NBC-U Preps for AFD - TvTechnology

NBC-U Preps for AFD

Network tests aspect ratio technology
Author:
Publish date:

ALBUQUERQUE, NM There's been a lot of buzz about Active Format Description (AFD) during the past couple of years, but with so many other issues to be resolved in getting ready for next February's "D" Day, many broadcasters have been sidestepping this DTV element, allowing it to languish until someone complains about the way pictures are being displayed. That is, until recently.

NBC-Universal has decided to take a proactive stance and roll out full blown AFD implementation in a representative test market—Albuquerque, N.M. (ranked 45th in U.S. DMAs). Actually the extent of the testing area went well beyond this city of nearly half a million people: KOB-TV, the Albuquerque NBC, appears on 86 cable systems across America's fifth geographically largest state, and spills well over the borders into neighboring states via a network of translators. Its signals also are relayed by DirecTV and Dish Network satellite transponders.

(click thumbnail)
The NBC-Universal/KOB-TV signal path
As such, NBC-Universal officials decided that Albuquerque might be an ideal place for a trial run. After some preparation, the green flag was waved and New Mexico viewers watching the network serial "Days of Our Lives" on Sept. 24 got their first taste of what the world will be like with a system that automatically adjusts video content to their TV screens.

"We'd been planning an AFD market test for some time," said Clarence Hau, NBC-Universal's director of systems engineering and DTV transition project lead. "Albuquerque presented a great opportunity as it is representative of off-air, cable satellite and wide translator coverage. Our testing on Sept. 24 and 25 included KOB-TV's viewers across the state."

The second day of the AFD trial extended into NBC's "Today Show" and the next chapter of "Days of Our Lives."

RESULTS ARE IN

According to Sean Anker, director of engineering and production at KOB-TV, the test was successful.

"Feedback from the CATV guys was great," Anker said. "Everybody liked to see program providers have control [of the content] to see that it was presented properly. As to our viewers, if you don't hear anything, then everything is great. Actually, we really didn't have any feedback concerning the implementation."

Anker said that the station had done its own tests with several representative set-top boxes, including a new Zenith model and an early version Digital Stream.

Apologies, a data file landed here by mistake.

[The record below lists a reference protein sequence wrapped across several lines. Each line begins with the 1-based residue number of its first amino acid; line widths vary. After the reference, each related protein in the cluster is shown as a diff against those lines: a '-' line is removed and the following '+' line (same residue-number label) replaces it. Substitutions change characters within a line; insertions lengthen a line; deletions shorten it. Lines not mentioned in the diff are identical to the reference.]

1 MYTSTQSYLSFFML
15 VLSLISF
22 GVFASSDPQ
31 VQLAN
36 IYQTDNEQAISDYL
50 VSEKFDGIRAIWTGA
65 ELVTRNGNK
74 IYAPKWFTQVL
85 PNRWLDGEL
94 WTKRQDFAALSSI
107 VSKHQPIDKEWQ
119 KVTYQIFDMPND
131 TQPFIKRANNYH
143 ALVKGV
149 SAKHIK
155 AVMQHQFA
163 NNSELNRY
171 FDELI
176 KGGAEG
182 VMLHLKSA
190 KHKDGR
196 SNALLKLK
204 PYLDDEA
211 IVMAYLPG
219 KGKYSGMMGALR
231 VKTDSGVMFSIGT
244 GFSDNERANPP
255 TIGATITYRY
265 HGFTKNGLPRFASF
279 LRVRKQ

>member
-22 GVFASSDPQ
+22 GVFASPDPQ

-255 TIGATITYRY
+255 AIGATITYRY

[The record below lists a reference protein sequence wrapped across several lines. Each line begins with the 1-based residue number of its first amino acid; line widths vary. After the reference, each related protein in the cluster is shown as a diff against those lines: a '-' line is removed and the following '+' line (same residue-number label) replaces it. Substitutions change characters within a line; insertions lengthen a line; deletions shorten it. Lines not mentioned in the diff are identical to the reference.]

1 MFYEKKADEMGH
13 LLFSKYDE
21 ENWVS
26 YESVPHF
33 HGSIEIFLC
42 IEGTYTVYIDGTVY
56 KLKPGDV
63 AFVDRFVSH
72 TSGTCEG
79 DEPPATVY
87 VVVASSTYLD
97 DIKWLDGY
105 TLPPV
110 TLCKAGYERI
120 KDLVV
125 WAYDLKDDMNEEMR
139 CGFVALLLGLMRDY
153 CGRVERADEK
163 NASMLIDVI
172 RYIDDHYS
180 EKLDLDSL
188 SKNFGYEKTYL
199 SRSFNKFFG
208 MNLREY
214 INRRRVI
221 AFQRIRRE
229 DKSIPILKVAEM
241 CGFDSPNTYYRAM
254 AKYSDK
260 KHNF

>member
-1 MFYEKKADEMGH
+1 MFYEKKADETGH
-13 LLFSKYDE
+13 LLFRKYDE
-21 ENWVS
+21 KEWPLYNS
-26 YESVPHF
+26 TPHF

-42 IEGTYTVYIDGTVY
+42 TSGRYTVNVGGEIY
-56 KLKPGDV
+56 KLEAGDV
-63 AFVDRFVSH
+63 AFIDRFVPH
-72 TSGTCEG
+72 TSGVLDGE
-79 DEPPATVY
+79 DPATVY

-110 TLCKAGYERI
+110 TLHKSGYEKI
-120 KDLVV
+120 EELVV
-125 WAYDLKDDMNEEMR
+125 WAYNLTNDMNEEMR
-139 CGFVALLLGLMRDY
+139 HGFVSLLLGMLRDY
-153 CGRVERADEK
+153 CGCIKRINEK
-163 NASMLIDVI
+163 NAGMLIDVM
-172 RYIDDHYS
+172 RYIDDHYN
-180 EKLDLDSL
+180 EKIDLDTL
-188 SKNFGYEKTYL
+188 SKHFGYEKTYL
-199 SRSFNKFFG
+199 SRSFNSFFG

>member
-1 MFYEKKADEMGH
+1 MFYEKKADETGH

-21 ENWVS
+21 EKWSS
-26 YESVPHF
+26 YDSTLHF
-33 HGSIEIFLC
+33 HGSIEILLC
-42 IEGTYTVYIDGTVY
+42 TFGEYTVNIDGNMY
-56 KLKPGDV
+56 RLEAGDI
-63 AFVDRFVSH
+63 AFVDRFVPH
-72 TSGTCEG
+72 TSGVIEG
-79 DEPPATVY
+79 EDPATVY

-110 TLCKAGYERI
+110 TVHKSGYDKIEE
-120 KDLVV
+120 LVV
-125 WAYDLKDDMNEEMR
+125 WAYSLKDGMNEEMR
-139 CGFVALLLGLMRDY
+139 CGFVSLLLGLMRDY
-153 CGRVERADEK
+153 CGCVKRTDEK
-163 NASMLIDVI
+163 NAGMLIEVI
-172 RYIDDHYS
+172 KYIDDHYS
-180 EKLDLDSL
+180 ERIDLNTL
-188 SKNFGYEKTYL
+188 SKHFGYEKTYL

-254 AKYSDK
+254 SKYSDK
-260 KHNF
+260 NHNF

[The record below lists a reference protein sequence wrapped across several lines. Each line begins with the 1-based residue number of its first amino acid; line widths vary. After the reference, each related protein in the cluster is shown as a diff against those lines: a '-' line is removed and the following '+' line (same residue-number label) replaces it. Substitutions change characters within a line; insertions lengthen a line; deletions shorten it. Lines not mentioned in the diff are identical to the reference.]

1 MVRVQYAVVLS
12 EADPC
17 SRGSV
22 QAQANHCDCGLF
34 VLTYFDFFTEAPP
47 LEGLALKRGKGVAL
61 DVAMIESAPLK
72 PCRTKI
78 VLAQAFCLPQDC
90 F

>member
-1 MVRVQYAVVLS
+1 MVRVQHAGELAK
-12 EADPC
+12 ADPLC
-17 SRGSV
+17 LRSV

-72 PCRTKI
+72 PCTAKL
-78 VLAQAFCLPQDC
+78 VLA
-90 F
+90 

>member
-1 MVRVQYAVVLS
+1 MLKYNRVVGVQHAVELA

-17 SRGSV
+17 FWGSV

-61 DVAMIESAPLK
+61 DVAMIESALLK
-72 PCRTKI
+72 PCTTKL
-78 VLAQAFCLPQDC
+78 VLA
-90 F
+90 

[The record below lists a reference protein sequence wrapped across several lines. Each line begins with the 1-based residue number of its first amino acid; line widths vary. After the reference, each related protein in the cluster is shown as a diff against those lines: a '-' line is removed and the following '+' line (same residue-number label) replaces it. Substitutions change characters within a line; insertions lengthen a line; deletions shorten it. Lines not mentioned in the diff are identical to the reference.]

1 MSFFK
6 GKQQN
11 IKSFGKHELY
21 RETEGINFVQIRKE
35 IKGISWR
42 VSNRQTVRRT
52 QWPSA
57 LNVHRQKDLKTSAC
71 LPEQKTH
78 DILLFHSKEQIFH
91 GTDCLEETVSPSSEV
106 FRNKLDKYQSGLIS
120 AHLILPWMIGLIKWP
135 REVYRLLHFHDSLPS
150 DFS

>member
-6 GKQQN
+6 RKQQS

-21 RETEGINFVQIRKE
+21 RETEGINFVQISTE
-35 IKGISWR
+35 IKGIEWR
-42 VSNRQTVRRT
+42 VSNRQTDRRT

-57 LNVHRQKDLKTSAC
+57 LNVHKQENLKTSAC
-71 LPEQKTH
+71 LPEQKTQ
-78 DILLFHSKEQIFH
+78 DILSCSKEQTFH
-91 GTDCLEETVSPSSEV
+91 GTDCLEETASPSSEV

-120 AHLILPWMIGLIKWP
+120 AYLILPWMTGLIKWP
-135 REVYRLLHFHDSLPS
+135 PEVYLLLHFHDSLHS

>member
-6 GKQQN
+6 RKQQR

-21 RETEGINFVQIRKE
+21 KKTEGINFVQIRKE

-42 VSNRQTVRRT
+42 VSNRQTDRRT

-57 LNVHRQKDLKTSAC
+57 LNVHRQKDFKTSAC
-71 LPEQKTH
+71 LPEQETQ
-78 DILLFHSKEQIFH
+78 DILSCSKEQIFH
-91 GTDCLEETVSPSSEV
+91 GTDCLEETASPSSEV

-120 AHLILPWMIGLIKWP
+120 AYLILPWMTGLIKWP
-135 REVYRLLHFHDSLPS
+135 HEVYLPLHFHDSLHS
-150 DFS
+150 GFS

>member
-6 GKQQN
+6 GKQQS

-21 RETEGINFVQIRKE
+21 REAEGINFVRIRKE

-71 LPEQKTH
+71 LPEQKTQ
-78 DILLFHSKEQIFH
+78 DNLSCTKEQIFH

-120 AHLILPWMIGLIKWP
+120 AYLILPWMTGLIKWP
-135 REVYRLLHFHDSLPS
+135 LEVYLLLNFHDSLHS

Hanno Basse, DirecTV's vice president of system engineering was involved in the New Mexico trial run and also was happy with the way things went.

"The Albuquerque test worked really well for us," he said. "We have a plan to roll this out around the country."

Basse reported, however, that even though the recent venture with KOB-TV was satisfactory, there is still quite a bit of work ahead for the satellite program provider.

"We've been working with a lot of stations around the country for the last eight months or so," he said. "One of the problems we've found is an absence of AFD technology. We basically have to come to an agreement with each station—shadow box or 4:3 center cut. A fixed [presentation] environment is not really that satisfactory. We've also got some other station groups looking into AFD technology."

Basse said that DirecTV is in the process of installing digital demodulators to replace analog units in DMAs nationwide. The units chosen for the conversion are set up to detect and process AFD commands sent by broadcasters.

"Our digital receivers will recognize the AFD commands and switch the SD output between center cut and letterbox," Basse said.

GETTING READY

Hau said that just before the Sept. 24 trial, "we made preparations to feed KOB-TV a standard SMPTE 292 bitstream that included AFD packets. We're now delivering our programming to KOB-TV and most other NBC affiliates in that format."

From that standpoint, it was a very standard implementation, according to Anker.

"We just run it through our switcher," he said. "The only special thing that we did was to install one piece of equipment in order to run some tests and make sure that everything was working properly. We also had to do a software upgrade to an older Tandberg encoder we have. Once that was accomplished everything was very simple."

Anker added that video containing AFD information was sent to the station's digital transmitter on two-mile high Sandia Crest. This off-air DTV signal with AFD was received by the Comcast headend in Albuquerque—the local signal collection facility for DirecTV and Dish Network. It also went to translator locations where it was relayed onward to other translators sprinkled around the state. In each of these locations, AFD-ready downconversion receivers provided a properly formatted SD signal that was distributed to viewers across the state.

WHAT'S NEXT?

All parties in the Albuquerque trial hope that their work will springboard into a nationwide effort to ensure that delivered content properly fits the display device. To that end they are committed to full implementation as soon as possible.

"From our standpoint, NBC is getting ready to expand delivery throughout the rest of the HD backhaul network," said Anker. "We will be putting it on the air full time by mid-October. We've installed a Miranda MMX-1801 AFD and metadata inserter so that all of our upconverted material will have an AFD identifier all of the time. We're very pleased with the results."

"For us this was a test," said Basse. "We also need to take the results and start rolling out the technology across our network. It doesn't exist ubiquitously."

Image placeholder title